Trump, in contrast, is a transparent screamer and yeller. The tape of his lewd remarks of women is entirely consistent with the crude and bullying Trump we have come to know. Honestly, is anyone really surprised that he privately bragged about trying to bed married woman, then explained it away as ‘locker-room talk’? Which is why the statements of outrage from both the Democrats and Republicans come across as shallow. This tape is ‘offensive’ not because it uncovered a new Trump but because it is now apparent the old Trump is the only Trump. He will not turn ‘presidential’ for this election or for anyone. In fact, Trump’s initial response to the tape was, “I apologise if anyone was offended.”


My friend is amazed that the leader of the free world will be picked from these two raging candidates, arguably the most unpopular of all time. Fanning the burning discontent, Trump, as a self-professed ultra-successful businessman, thinks he will bring the change America badly needs. Betraying her distain, Clinton, whom Obama proclaimed as the most qualified candidate, thinks as the first female American President, she not Trump, will make America great again. Yet many Americans are angrily conflicted that they have to choose from the lesser of two evils, while we watch from front row seats, an American debacle unraveling with unprecedented venom and endless surprise.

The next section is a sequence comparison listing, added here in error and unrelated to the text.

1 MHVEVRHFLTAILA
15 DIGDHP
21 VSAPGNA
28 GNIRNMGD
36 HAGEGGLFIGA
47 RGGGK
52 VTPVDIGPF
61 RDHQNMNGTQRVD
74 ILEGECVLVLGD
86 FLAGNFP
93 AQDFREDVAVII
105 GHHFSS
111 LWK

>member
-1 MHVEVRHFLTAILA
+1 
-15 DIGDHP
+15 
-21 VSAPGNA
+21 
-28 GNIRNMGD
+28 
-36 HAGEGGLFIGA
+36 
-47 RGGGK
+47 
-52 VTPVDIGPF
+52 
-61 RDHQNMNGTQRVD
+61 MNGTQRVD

No one has divided America like Trump has. He has also single-handedly lowered the entry level to understanding the politics of an election, and for the uninitiated, elevated it to mass entertainment. The first and third presidential debates are among the three most watched in history, respectively garnering 84 million and 71.6 million viewers in America. But the arena of a presidential election is unforgiving. A long-time nemesis of Trump said, “He has exposed his flaws and failures to the world and … the people he will brush up against for the rest of his life. To them he is now officially a joke.” And whether she wins or loses, Clinton’s accomplished political career will be permanently discoloured by investigations into her missteps.

Franklin D. Roosevelt was once described as having ‘a second-class intellect but a first-class temperament’. When angry, he would write draft after draft of speeches. By the sixth, most of the offensive phrases would be gone. Abraham Lincoln would write furious letters when he was mad. But he never mailed them. Barrack Obama confessed to cursing more in the oval office than he had in his entire previous life. But the new abnormal is how Trump and Clinton feed into each other’s vitriol causing reactions from raised eyebrows to abject shock in an election getting angrier by the day. And the new abnormal is how Rodrigo Duterte gets away with some of the most flagrant political rhetoric. As a parting shot, my friend interprets this angry phenomenon with resignation. In this digital media landscape that is crowded and noisy, perhaps there is a real need to be louder, be angrier, to offend, to shock, in order to get your message across, in order to get results.